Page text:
Pope Sylvester II Pope Sylvester II ( – 12 May 1003), originally known as Gerbert of Aurillac, was a French-born scholar and teacher who served as the bishop of Rome and ruled the Papal States from 999 to his death. He endorsed and promoted study of Arab and Grec ...

Pope Sylvester II
had sent him and with the consent of
Otto III, Holy Roman Emperor Otto III (June/July 980 – 23 January 1002) was Holy Roman Emperor The Holy Roman Emperor, originally and officially the Emperor of the Romans ( la, Imperator Romanorum, german: Kaiser der Römer) during the middle ages, and also known a ...

Otto III, Holy Roman Emperor
. Following King
Stephen I
Stephen I
's coronation, all the monarchs of
Hungary Hungary ( hu, Magyarország ) is a country in Central Europe. It borders Slovakia to the north, Ukraine to the northeast, Romania to the east and southeast, Serbia to the south, Croatia and Slovenia to the southwest, and Austria to the west. ...

Hungary
used the title "King". However, not all rulers of Hungary were kings—for example,
Stephen Bocskai Stephen Bocskai or Bocskay ( hu, Bocskai István; 1 January 155729 December 1606) was Prince of Transylvania and Hungary from 1605 to 1606. He was born to a Hungarian noble family. His father's estates were located in the eastern regions of th ...
and
Francis II Rákóczi Francis II Rákóczi ( hu, II. Rákóczi Ferenc, ; 27 March 1676 – 8 April 1735) was a Hungarian people, Hungarian nobleman and leader of the Hungarian uprising against the Habsburgs in 1703-11 as the prince ( hu, fejedelem) of the Estates Conf ...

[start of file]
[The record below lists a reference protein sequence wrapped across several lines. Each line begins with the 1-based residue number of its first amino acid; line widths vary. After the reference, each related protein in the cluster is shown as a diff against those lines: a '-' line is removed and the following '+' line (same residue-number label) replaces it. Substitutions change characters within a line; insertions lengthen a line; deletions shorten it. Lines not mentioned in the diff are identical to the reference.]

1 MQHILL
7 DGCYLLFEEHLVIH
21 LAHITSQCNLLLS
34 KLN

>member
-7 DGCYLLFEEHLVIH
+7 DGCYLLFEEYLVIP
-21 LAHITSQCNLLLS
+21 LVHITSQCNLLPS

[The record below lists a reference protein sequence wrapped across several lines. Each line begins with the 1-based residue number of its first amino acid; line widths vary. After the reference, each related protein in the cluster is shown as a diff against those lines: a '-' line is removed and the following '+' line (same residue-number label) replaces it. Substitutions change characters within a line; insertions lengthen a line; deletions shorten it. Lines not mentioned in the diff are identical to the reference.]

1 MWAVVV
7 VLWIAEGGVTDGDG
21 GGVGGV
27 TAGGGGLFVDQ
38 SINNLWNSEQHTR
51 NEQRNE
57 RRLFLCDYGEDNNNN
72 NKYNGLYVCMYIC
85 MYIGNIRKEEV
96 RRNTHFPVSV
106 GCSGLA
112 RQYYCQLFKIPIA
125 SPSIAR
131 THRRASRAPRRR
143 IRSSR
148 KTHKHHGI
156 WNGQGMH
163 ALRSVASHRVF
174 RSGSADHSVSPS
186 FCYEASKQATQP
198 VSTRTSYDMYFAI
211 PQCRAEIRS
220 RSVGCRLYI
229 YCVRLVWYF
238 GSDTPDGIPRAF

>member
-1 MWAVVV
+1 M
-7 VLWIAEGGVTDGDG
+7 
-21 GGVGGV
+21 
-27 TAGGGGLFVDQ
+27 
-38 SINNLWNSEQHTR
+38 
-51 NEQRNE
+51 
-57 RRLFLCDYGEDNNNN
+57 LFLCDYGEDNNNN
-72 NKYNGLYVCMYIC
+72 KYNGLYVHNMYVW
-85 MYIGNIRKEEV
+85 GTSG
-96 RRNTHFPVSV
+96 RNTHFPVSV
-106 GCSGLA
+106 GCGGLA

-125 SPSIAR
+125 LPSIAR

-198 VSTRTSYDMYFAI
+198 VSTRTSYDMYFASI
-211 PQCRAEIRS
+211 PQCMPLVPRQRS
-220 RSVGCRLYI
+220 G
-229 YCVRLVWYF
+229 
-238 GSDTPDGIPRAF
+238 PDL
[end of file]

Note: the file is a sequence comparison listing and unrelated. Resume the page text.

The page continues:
were proclaimed rulers as "High Princes of Hungary", and there were also three Governors of Hungary who were sometimes styled "regents", János Hunyadi,
Lajos Kossuth Lajos Kossuth de Udvard et Kossuthfalva (, Slovak: Ľudovít Košút, archaically English: Louis Kossuth; 19 September 1802 – 20 March 1894) was a Hungarian nobleman, lawyer, journalist, politician, statesman and Governor-President of the Kin ...

Lajos Kossuth
Kossuth's status was ambiguous because the question about the form of government (republic or monarchy) was not yet decided and
Miklós Horthy Miklós Horthy de Nagybánya ( hu, Vitéz nagybányai Horthy Miklós; ; English: Nicholas Horthy; german: Nikolaus Horthy Ritter von Nagybánya; 18 June 18689 February 1957) was a Hungarian admiral Admiral is one of the highest ranks in s ...
.


Legal requirements for a coronation to be legitimate

From the 13th century on, a process was established to confirm the legitimacy of the King. No person could become the legitimate King of Hungary without fulfilling the following criteria: * Coronation by the